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In Cuba and Iran, Change Is Slower Than Obama Would Like

In Cuba and Iran, Change Is Slower Than Obama Would Like

Iranians holding anti-U.S., anti-Israel and anti-Saudi placards in
Tehran in April. Associated Press
Heading into 2016, it looks like there’s going to be far more continuity
in how Iran and Cuba deal with the U.S., and vice versa, than some might
have hoped after Barack Obama’s outreach to their
authoritarian regimes.

The changes with Iran and Cuba are at best transactions, not
transformation. Relations between the U.S., Iran, and Cuba had reached
rock bottom after years of inertia, suspicion, mistrust, and conflicting
interests. What’s been set into motion in each case is an incremental
and gradual process that tests the possibility of big time changes over
time. When Mr. Obama told Rep. Ileana Ros-Lehtinen that she needed to
give the process time to work, he was making a virtue out of a
necessity. President Obama will be long gone from the White House by the
time there is empirical evidence that the payoff on Cuba–concrete and
sustainable benefits for the Cuban people or changes in how the island
is governed–has come to fruition. A Republican presidential win in 2016
would further constrain and delay prospects for dramatic change.

It’s hard to imagine that anyone in the Obama administration believed
that the opening to Iran and Cuba would directly affect and influence
the behavior of hard-line elites who have benefited from the closed
system they created; or that people-to-people interaction–the “bottom-up
approach”–might pay early or meaningful dividends. “It was just pure
fantasy to think … that the United States could directly shape the
nature of the Cuban political system,” Julia E. Sweig, a Cuba specialist
at the Lyndon Baines Johnson of Public Affairs at the
of Texas at Austin, recently told the New York Times. It’s an open
question whether, as the administration hopes, it is possible to open up
more space for Cubans by promoting greater commercial activity. There is
a danger that the administration’s goal of using the new opening to
raise public expectations in Cuba could backfire as change comes too
slowly and there is little means to pressure a repressive system to
accelerate it.

Whatever hope there was that somehow the nuclear accord with Iran would
create an opening for U.S. relations with Iran has been exposed for the
fallacy it has always been. Mr. Obama got what he wanted out of the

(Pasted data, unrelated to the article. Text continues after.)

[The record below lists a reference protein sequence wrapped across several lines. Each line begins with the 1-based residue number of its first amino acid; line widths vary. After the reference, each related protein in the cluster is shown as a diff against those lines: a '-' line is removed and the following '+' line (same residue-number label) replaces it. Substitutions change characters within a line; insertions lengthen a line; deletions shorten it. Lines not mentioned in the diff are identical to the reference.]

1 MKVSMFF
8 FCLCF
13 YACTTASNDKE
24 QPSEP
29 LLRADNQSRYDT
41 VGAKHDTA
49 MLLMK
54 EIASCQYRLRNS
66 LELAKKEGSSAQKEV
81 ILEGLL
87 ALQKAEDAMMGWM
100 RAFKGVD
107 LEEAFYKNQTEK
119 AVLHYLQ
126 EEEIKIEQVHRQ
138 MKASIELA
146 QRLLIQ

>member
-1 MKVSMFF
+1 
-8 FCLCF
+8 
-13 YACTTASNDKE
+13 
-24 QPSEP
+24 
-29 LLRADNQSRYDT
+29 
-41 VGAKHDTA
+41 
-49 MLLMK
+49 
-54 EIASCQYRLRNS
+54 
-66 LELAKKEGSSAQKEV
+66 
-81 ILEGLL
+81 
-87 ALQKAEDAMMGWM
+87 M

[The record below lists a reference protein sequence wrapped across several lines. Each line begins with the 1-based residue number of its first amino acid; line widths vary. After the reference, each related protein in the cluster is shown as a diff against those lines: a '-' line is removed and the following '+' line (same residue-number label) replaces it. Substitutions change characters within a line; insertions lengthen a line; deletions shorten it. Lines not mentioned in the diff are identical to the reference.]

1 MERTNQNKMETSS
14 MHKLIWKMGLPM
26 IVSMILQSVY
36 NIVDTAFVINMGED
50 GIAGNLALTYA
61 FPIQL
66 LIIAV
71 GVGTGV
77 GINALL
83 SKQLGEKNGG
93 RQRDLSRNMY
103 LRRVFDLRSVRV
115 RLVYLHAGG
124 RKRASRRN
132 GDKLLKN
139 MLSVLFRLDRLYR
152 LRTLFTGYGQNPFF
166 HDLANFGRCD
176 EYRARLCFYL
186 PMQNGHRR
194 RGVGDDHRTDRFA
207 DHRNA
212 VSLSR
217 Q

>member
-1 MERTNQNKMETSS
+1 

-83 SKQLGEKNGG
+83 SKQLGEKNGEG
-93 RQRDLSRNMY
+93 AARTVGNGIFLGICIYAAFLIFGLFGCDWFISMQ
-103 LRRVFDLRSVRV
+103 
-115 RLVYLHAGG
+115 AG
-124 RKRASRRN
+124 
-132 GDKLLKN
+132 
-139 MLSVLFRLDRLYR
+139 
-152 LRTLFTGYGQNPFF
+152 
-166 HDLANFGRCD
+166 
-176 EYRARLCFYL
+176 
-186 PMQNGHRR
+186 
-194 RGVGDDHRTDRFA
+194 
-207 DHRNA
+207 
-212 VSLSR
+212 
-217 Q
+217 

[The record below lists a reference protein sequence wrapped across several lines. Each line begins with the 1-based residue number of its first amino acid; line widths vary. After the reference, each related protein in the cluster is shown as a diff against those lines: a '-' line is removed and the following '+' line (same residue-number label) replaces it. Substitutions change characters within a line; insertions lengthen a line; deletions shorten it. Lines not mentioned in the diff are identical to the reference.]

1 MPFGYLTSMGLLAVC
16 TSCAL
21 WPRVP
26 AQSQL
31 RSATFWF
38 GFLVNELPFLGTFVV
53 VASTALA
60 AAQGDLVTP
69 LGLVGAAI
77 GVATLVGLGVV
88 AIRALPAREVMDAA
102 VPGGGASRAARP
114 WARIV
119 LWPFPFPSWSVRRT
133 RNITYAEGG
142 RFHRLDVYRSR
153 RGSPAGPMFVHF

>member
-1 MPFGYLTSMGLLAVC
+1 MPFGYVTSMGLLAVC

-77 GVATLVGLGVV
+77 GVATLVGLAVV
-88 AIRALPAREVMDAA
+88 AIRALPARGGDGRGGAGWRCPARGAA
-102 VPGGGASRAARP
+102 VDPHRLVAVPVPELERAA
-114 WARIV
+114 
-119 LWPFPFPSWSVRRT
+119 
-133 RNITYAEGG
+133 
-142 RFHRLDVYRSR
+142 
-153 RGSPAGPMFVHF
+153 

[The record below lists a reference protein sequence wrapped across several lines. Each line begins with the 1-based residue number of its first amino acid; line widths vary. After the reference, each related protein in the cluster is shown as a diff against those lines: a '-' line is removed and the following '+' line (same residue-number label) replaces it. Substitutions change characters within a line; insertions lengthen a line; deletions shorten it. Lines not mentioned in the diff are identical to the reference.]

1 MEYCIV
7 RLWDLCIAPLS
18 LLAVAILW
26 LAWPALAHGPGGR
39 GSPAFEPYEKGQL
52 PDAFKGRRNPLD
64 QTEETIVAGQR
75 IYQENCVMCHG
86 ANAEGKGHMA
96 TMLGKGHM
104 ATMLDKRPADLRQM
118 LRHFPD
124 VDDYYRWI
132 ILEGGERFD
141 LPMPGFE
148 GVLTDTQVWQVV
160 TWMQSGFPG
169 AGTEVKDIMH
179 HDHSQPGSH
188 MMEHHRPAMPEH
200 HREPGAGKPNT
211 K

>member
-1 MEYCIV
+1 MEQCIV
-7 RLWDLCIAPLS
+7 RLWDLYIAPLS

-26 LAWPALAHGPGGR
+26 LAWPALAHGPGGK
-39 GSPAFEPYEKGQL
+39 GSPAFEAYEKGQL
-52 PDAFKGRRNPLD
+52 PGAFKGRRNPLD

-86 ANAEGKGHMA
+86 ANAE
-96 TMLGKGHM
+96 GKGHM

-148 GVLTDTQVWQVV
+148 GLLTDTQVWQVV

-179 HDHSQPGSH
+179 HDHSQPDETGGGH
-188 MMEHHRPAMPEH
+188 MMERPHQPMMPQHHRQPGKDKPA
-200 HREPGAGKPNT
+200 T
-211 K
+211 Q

deal: a slower, smaller, more easily monitored Iran nuclear program for
a limited time. But the Iranians got more: In exchange for a nuclear
weapon they don’t possess–one that U.S. intelligence suggests they
haven’t yet made a decision to develop–they are getting out from under
many international sanctions, with billions to help their leaders co-opt
public dissent, fuel their regional ambitions, and still maintain a
large enough nuclear infrastructure should they want to weaponize in 10
to 15 years. When it comes to change, the nuclear agreement has
accelerated hard-liners’ determination to avoid any process that allows
the deal to facilitate improved U.S.-Iranian ties. Washington Post
reporter Jason Rezaian has been sitting in Evin for more than 500
days; Iran’s record remains among the worst in the world.

The track record for highly ideological states changing quickly or
easily is poor. , , and the former Soviet Union are examples
of states where tight control can be maintained even while economic
openness and greater contact with the outside world can be promoted and
outreach calibrated to co-opt public dissatisfaction and still satisfy
the leaders and elites who benefit from highly centralized control. Cuba
and Iran are not the same, and each process the Obama administration has
set into motion will play out differently. But chances are that we’re
not in for a virtuous or quick cycle that’s going to transform relations
with the U.S. or the political system in either country. More likely is
that politics in the U.S., Tehran, and Havana are going to create a
painstakingly tortuous cycle of fits and starts that will continue to
expose Mr. Obama to charges that in each case he gave a lot more than he

Aaron David Miller is a vice president at the Woodrow Wilson Center for
Scholars and most recently the author of “The End of Greatness: Why
America Can’t Have (and Doesn’t Want) Another Great President.” He is on
Twitter: @AaronDMiller2.

Source: In Cuba and Iran, Change Is Slower Than Obama Would Like –
Washington Wire – WSJ –

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